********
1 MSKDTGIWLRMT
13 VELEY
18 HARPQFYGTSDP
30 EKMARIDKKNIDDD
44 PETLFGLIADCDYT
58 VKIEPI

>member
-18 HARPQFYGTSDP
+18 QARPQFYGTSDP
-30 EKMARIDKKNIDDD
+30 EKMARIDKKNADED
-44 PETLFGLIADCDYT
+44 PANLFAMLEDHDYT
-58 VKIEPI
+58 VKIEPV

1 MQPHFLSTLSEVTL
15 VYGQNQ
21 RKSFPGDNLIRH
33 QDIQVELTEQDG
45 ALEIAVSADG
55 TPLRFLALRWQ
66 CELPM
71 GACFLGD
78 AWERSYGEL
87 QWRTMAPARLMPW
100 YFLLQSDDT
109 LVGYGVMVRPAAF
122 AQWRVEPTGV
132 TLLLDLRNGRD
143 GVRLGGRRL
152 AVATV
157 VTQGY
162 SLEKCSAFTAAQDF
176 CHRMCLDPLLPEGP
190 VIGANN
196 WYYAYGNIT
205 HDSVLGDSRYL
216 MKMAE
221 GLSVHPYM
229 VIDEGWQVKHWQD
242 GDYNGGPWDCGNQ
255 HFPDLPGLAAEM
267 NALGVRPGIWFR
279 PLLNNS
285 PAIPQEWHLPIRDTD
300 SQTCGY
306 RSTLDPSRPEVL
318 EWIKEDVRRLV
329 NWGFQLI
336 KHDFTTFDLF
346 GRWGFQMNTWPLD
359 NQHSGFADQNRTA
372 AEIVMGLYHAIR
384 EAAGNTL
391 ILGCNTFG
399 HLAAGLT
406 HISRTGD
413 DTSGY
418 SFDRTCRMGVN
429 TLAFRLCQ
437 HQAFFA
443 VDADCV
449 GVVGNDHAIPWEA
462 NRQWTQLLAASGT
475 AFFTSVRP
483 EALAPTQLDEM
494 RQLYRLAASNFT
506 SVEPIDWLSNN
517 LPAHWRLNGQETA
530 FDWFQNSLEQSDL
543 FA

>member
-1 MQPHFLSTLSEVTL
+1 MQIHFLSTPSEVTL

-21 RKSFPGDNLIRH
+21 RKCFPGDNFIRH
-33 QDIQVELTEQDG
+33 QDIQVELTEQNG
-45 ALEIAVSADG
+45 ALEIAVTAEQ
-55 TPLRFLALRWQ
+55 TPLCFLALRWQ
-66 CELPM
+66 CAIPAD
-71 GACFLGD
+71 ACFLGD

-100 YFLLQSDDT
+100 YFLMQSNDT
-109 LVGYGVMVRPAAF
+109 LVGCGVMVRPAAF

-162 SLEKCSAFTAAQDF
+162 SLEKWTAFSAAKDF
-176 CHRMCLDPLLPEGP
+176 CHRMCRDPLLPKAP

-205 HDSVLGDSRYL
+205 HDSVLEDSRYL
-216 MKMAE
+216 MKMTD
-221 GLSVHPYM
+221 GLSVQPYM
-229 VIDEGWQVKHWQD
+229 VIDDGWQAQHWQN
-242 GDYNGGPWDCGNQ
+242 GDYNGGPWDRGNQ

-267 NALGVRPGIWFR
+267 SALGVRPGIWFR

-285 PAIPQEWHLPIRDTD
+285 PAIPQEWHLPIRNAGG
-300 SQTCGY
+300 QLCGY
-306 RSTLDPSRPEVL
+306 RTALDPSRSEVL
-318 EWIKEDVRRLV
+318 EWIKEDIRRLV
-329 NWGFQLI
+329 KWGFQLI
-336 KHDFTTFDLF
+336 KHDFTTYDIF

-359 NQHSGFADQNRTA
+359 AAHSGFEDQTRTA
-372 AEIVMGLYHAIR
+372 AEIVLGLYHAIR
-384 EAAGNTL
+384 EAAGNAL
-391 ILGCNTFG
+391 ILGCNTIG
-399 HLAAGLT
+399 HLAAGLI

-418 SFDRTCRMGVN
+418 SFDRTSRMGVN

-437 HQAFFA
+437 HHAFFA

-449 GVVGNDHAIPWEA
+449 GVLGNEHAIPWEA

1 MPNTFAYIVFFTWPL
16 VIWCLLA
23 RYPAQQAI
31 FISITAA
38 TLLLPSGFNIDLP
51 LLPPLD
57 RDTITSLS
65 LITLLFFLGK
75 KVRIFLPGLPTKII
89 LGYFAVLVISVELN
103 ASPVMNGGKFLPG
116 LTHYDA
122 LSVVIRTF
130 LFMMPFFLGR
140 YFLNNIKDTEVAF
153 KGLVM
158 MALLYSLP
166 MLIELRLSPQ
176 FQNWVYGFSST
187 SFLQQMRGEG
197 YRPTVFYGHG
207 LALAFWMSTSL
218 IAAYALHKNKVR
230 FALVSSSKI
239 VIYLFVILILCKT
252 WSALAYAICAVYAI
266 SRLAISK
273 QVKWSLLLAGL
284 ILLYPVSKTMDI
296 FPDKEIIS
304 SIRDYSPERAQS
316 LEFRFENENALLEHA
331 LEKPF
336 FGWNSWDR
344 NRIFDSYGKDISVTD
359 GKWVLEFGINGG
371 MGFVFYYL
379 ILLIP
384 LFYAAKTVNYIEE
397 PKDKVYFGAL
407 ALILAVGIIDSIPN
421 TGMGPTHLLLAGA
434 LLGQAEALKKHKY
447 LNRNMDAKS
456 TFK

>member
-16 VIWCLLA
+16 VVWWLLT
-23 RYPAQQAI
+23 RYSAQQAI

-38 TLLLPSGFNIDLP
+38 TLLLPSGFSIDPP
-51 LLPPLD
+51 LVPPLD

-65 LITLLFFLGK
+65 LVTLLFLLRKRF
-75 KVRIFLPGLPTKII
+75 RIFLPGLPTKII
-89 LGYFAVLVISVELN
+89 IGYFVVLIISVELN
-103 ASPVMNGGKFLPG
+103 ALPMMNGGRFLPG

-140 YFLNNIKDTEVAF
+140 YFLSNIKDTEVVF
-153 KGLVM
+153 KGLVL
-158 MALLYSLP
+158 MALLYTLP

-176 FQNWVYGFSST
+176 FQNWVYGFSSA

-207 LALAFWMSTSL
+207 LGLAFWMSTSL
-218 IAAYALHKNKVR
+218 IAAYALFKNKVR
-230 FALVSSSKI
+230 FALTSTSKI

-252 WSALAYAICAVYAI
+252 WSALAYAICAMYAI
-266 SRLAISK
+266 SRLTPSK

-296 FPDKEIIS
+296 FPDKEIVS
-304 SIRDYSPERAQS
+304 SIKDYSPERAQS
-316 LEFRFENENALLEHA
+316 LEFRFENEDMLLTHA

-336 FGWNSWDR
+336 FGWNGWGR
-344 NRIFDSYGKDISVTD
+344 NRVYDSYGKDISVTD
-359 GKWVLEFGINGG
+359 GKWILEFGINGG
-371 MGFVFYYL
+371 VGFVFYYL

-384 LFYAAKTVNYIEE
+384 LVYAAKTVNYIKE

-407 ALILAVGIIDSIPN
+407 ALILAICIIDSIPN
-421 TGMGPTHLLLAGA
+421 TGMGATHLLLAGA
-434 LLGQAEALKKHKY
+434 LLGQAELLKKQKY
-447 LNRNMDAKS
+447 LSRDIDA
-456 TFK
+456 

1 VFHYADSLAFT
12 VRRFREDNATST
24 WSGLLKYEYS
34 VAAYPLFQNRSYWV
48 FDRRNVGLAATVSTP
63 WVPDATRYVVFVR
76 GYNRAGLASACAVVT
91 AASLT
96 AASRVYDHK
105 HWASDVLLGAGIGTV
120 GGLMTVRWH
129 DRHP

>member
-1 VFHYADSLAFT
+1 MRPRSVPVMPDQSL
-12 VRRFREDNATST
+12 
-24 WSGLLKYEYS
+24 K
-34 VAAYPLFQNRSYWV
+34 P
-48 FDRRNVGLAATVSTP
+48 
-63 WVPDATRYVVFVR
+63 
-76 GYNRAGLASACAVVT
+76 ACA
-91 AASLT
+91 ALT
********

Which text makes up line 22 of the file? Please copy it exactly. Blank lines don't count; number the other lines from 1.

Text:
66 CELPM